Bus Strike: High Court Snubs Govt, Orders JAC To Talk
The High Court today ordered the RTC leaders to once again hold talks with the management over 21 demands, and skip the demand for the merger of the TSRTC with the government.
Hyderabad | 28th October 2019
The High Court today ordered the TSRTC employees' JAC leaders to once again hold talks with the TSRTC management over 21 demands, which excluded the demand for the merger of the TSRTC with the Telangana government.
The court then adjourned the case to October 29 (tomorrow) at 2:30 pm.
The High Court gave this direction after the first round of talks on October 26 between the TSRTC management and the TSRTC employees' JAC failed.
The Additional Advocate General of the Telangana government said that the JAC leaders were forcing the TSRTC management to hold talks on all of the employee unions' demands, including the merger of the TSRTC with the State government, and had declined to discuss just the 21 demands suggested by the HC. And when the TSRTC management declined to discuss the merger, the JAC leaders had walked out of the meeting abruptly.
Responding to this, the court asked the JAC leaders why they didn't discuss the 21 other demands.
It reminded the two parties that no problem could be solved in an overnight, and asked the trade unions to set aside the merger demand for now and discuss the 21 demands which would not have a major financial burden on the TSRTC, and work to quickly end the strike since otherwise both the RTC employees and the people would face problems.
The court also asked the JAC leaders how the merger of the RTC would be possible overnight for the State government.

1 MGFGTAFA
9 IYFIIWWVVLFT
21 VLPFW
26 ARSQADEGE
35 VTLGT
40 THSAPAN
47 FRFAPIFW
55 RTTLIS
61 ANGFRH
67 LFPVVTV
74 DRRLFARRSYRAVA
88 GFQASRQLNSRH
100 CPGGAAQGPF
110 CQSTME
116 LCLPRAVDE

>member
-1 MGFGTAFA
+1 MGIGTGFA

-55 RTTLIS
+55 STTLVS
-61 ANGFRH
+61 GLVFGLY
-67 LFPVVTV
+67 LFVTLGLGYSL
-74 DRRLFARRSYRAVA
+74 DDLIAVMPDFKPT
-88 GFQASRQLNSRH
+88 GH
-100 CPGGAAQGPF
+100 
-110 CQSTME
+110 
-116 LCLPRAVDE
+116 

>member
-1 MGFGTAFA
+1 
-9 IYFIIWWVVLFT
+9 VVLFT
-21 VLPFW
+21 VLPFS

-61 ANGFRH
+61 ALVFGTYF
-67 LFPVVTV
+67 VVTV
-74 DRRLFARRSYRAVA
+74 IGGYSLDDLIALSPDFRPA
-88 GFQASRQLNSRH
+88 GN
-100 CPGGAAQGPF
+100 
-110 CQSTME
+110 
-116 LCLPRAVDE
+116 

TSRTC employees' JAC advocate Prakash claimed that the RTC management had misinterpreted the High Court's directives. He said that the RTC officials had made it clear that they would discuss only the 21 demands and not the other demands, while the JAC leaders felt that there was nothing wrong in discussing all the demands, irrespective of whether the RTC management would grant them or not. He also told the court that the corporation was not incurring losses due to the employees, and that there were losses to the tune of Rs 2.5 crore each day due to subsidy bus passes itself. He also told the court that the dues from the government and the GHMC to the corporation stood at a staggering Rs 4,967 crore.
The Additional Advocate General told the court that the committee constituted by the State government had studied the 21 demands and found that 16 of even those had financial implications. He told the court that the financial condition of the corporation was not sound enough to fulfill those demands.
This has prompted the court to express its anger over the fact that four of the 21 demands needed Rs 46 crore - the court asked why the State government couldn't fund that kind of money when it spent thousands of crores on various government schemes, and when it anyway owed Rs 4,000+ crores to the corporation.
However, the AAG told the court that the State government would not give the stated amount to the corporation, prompting the court to warn the counsel that it would summon the Chief Secretary to the court on the issue.
Meanwhile, the TSRTC employees' strike entered its 24th day today.
filed in: Telangana, High Court, Telangana High Court, Courts, Legal, Strikes, Bus Strike, Transport, Buses, TSRTC